I've never met a pig I didn't like, as long as you have some salt and pepper.

Last Edited: Wed. Jul 1, 2015 - 05:54 PM
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You could also use normal mode on the timer, and use OCR0A to toggle OC0A on a compare match.  Use TIM0_COMPA to 'reschedue' OCR0A for the next edge.  In other words, use the ISR to write OCR0A to 0 for the next leading edge on OC0A.  When the ISR fires again, write OCR0A to the correct value for the next trailing edge on OC0A.  Rinse and repeat.

 

In normal mode you would be free to schedule a wakeup with OCR0B/TIM0_COMPB in the 'leap-frog' manner you were looking for.

 

The one caveat would be that the duty cycle available on OC0A would be limited by the interrupt response time for your TIM0_COMPA ISR, as well as that for the wakeup ISR TIM0_COMPB.  You could probably keep that under 30 cycles total (possibly less), so you should be able to maintain glitch-free PWM for any duty cycle between 30/256 and 226/256.

"Experience is what enables you to recognise a mistake the second time you make it."

"Good judgement comes from experience.  Experience comes from bad judgement."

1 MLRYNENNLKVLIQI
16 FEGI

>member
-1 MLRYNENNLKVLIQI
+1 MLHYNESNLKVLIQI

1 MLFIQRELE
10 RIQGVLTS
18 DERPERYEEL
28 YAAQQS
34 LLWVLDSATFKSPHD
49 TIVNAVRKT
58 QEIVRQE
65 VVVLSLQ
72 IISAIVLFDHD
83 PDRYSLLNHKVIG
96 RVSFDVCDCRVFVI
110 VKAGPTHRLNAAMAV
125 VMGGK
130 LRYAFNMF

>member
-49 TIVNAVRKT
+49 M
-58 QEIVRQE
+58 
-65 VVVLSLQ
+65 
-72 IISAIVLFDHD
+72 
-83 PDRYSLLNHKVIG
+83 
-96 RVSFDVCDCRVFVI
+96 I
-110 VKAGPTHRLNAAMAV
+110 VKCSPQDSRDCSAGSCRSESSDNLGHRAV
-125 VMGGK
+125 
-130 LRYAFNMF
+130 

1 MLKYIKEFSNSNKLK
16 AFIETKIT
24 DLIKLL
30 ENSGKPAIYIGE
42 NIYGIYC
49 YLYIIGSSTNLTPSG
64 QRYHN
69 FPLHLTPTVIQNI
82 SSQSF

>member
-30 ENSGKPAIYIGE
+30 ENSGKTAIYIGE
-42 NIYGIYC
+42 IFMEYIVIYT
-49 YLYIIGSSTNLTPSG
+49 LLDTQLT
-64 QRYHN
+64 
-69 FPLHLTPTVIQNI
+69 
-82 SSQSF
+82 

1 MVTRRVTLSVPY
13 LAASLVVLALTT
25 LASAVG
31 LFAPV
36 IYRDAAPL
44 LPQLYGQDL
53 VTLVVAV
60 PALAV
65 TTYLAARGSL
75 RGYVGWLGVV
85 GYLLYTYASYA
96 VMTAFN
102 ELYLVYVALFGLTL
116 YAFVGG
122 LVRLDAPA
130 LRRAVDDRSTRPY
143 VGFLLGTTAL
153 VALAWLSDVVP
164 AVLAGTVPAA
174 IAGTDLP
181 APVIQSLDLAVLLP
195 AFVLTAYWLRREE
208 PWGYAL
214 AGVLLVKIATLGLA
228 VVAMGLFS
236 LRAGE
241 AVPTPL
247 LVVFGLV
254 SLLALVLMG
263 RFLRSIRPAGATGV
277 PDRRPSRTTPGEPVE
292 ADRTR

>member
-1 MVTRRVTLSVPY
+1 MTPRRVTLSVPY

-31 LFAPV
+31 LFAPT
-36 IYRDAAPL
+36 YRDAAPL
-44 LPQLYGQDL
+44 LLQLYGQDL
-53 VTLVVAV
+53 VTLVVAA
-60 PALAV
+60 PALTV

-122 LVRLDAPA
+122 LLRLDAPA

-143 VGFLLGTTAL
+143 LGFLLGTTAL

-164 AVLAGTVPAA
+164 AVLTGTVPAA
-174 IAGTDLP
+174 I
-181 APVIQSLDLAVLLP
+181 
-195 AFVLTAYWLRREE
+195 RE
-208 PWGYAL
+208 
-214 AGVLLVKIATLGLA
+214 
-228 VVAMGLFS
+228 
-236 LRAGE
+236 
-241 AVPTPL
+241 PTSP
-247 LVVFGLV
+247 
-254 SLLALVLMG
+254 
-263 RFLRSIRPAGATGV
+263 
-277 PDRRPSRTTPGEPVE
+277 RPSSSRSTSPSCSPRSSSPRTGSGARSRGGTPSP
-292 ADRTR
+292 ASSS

"Wisdom is always wont to arrive late, and to be a little approximate on first possession."

"When you hear hoofbeats, think horses, not unicorns."

"Fast.  Cheap.  Good.  Pick two."

"We see a lot of arses on handlebars around here." - [J Ekdahl]

 

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...so you should be able to maintain glitch-free PWM for any duty cycle between 30/256 and 226/256.

Might be somewhat limiting, not being able to go "slow"?

 

I like my idea better.  Given the vagaries of the internal oscillator I'd guess that the 200 is somewhat arbitrary.  200 cycles at 4.8MHz is 41 2/3 microseconds.  208ns per clock tick, nominal.

 

To get the same period with 256 ticks, the tick must be about 163ns or a system clock of 6.144MHz.  The chart in the datasheet indicates that that can be reached:

Now we have no glitches in the PWM and no problems with low and high duty cycles.  The 256 cycles will not jitter, though the servicing might a bit it will "catch up" sometime with reasonable interrupt latency.

You can put lipstick on a pig, but it is still a pig.

I've never met a pig I didn't like, as long as you have some salt and pepper.

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joeymorin wrote:

That is hardly an 'arbitrary design deficiency'.